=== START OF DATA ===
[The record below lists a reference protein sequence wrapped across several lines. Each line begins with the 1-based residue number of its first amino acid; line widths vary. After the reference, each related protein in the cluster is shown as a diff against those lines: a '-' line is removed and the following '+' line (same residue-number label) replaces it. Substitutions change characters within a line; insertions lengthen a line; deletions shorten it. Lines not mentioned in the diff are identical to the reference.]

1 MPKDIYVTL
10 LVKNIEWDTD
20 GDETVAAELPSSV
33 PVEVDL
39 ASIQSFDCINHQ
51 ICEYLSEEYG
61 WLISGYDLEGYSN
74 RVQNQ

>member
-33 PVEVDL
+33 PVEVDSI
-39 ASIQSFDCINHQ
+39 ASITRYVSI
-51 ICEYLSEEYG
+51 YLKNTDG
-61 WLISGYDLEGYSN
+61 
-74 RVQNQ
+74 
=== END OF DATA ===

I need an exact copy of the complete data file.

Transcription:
[The record below lists a reference protein sequence wrapped across several lines. Each line begins with the 1-based residue number of its first amino acid; line widths vary. After the reference, each related protein in the cluster is shown as a diff against those lines: a '-' line is removed and the following '+' line (same residue-number label) replaces it. Substitutions change characters within a line; insertions lengthen a line; deletions shorten it. Lines not mentioned in the diff are identical to the reference.]

1 MPKDIYVTL
10 LVKNIEWDTD
20 GDETVAAELPSSV
33 PVEVDL
39 ASIQSFDCINHQ
51 ICEYLSEEYG
61 WLISGYDLEGYSN
74 RVQNQ

>member
-33 PVEVDL
+33 PVEVDSI
-39 ASIQSFDCINHQ
+39 ASITRYVSI
-51 ICEYLSEEYG
+51 YLKNTDG
-61 WLISGYDLEGYSN
+61 
-74 RVQNQ
+74 